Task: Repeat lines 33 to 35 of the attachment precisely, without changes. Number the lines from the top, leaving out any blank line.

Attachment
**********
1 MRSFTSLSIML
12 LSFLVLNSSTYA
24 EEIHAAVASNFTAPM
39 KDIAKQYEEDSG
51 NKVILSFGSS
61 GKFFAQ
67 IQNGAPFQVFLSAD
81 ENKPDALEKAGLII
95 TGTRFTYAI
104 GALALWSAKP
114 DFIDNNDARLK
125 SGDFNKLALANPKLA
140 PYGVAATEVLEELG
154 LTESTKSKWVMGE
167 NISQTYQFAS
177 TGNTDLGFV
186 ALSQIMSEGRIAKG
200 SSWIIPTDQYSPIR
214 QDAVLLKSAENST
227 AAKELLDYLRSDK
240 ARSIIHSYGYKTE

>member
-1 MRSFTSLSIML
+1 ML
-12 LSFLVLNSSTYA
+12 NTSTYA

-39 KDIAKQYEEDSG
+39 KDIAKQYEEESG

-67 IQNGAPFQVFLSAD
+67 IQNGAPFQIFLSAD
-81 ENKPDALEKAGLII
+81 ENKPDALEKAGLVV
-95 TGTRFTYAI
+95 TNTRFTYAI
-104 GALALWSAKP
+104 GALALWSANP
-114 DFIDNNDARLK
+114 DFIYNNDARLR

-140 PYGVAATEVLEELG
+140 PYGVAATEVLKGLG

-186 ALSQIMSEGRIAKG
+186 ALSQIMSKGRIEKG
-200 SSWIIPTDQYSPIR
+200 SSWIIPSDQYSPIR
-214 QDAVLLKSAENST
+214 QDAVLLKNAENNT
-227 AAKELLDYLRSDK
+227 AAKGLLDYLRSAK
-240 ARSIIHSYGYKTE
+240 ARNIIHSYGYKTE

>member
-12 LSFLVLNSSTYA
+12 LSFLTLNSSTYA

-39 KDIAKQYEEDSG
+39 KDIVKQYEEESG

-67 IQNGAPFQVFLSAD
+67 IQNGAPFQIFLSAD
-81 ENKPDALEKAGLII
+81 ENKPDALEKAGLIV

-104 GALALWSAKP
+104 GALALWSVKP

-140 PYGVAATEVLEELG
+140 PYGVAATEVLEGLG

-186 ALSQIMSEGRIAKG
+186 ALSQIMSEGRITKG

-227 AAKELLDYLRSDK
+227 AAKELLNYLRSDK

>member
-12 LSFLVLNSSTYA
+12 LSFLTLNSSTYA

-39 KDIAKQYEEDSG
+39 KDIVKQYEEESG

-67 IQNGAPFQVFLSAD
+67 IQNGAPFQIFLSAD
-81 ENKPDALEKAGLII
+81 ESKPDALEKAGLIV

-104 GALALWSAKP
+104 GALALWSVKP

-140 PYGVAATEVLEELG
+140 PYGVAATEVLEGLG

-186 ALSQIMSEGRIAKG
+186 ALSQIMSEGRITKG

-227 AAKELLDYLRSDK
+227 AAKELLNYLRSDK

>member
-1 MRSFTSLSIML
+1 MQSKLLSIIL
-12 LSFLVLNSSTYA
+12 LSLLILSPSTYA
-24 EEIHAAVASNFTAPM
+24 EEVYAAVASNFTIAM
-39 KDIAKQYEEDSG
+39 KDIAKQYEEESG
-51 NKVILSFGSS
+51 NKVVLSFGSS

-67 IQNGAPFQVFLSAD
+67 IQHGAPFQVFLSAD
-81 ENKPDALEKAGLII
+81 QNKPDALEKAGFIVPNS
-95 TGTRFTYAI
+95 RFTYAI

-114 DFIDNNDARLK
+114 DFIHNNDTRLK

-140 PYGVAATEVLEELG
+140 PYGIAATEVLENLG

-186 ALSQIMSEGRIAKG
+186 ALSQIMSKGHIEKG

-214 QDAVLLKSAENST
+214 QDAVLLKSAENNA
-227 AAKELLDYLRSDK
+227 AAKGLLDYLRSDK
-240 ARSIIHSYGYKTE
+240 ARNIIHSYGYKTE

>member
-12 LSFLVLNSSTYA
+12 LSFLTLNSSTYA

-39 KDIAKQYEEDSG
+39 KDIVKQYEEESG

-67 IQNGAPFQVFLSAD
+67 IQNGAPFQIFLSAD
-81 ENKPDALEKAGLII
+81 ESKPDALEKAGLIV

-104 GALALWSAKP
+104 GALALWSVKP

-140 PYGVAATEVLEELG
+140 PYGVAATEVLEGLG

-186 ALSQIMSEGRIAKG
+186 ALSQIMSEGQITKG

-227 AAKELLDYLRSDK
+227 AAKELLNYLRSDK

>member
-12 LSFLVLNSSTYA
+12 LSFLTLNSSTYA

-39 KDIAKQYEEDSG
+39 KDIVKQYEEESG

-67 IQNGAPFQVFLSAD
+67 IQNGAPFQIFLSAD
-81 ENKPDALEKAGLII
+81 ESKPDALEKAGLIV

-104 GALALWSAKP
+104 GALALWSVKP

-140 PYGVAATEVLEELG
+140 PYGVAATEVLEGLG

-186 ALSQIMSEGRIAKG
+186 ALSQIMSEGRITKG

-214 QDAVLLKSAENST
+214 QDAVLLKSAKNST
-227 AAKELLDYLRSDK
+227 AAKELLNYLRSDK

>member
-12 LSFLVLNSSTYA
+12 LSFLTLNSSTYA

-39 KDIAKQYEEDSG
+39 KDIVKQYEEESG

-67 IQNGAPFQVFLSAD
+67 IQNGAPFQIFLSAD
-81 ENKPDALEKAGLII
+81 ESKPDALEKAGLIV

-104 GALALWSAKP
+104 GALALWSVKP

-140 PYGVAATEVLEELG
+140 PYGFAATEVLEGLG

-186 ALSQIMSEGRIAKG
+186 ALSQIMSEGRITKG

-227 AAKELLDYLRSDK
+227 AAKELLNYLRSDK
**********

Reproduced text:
-95 TGTRFTYAI
+95 TNTRFTYAI
-104 GALALWSAKP